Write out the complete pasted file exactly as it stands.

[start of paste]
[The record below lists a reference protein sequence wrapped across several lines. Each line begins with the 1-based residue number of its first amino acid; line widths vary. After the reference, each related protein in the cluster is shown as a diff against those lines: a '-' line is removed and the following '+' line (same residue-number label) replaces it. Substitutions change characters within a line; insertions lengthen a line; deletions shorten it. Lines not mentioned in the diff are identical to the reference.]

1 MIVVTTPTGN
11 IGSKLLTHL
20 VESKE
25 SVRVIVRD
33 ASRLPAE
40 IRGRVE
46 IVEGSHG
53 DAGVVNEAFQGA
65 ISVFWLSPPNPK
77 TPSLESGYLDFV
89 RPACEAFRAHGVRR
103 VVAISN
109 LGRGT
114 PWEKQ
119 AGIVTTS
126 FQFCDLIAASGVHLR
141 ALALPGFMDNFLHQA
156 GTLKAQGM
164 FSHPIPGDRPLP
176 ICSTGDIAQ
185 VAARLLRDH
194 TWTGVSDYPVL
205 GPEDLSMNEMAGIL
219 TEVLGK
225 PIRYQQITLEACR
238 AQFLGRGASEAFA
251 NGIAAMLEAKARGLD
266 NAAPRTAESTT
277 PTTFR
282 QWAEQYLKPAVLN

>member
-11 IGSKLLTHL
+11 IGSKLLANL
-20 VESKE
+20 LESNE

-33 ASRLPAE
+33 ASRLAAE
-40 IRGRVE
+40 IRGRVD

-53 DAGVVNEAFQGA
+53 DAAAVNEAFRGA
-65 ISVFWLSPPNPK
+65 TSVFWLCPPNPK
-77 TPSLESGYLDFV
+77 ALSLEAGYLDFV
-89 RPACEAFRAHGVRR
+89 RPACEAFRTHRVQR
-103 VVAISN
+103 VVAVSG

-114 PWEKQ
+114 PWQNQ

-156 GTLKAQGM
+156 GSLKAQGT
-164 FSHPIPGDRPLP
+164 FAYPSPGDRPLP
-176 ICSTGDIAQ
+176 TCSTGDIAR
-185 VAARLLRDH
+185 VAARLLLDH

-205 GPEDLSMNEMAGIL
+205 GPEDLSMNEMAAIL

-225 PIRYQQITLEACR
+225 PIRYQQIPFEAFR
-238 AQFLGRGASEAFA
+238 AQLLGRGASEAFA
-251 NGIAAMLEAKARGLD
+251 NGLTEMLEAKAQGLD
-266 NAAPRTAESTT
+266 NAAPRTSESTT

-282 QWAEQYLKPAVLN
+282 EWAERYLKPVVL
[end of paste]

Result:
[The record below lists a reference protein sequence wrapped across several lines. Each line begins with the 1-based residue number of its first amino acid; line widths vary. After the reference, each related protein in the cluster is shown as a diff against those lines: a '-' line is removed and the following '+' line (same residue-number label) replaces it. Substitutions change characters within a line; insertions lengthen a line; deletions shorten it. Lines not mentioned in the diff are identical to the reference.]

1 MIVVTTPTGN
11 IGSKLLTHL
20 VESKE
25 SVRVIVRD
33 ASRLPAE
40 IRGRVE
46 IVEGSHG
53 DAGVVNEAFQGA
65 ISVFWLSPPNPK
77 TPSLESGYLDFV
89 RPACEAFRAHGVRR
103 VVAISN
109 LGRGT
114 PWEKQ
119 AGIVTTS
126 FQFCDLIAASGVHLR
141 ALALPGFMDNFLHQA
156 GTLKAQGM
164 FSHPIPGDRPLP
176 ICSTGDIAQ
185 VAARLLRDH
194 TWTGVSDYPVL
205 GPEDLSMNEMAGIL
219 TEVLGK
225 PIRYQQITLEACR
238 AQFLGRGASEAFA
251 NGIAAMLEAKARGLD
266 NAAPRTAESTT
277 PTTFR
282 QWAEQYLKPAVLN

>member
-11 IGSKLLTHL
+11 IGSKLLANL
-20 VESKE
+20 LESNE

-33 ASRLPAE
+33 ASRLAAE
-40 IRGRVE
+40 IRGRVD

-53 DAGVVNEAFQGA
+53 DAAAVNEAFRGA
-65 ISVFWLSPPNPK
+65 TSVFWLCPPNPK
-77 TPSLESGYLDFV
+77 ALSLEAGYLDFV
-89 RPACEAFRAHGVRR
+89 RPACEAFRTHRVQR
-103 VVAISN
+103 VVAVSG

-114 PWEKQ
+114 PWQNQ

-156 GTLKAQGM
+156 GSLKAQGT
-164 FSHPIPGDRPLP
+164 FAYPSPGDRPLP
-176 ICSTGDIAQ
+176 TCSTGDIAR
-185 VAARLLRDH
+185 VAARLLLDH

-205 GPEDLSMNEMAGIL
+205 GPEDLSMNEMAAIL

-225 PIRYQQITLEACR
+225 PIRYQQIPFEAFR
-238 AQFLGRGASEAFA
+238 AQLLGRGASEAFA
-251 NGIAAMLEAKARGLD
+251 NGLTEMLEAKAQGLD
-266 NAAPRTAESTT
+266 NAAPRTSESTT

-282 QWAEQYLKPAVLN
+282 EWAERYLKPVVL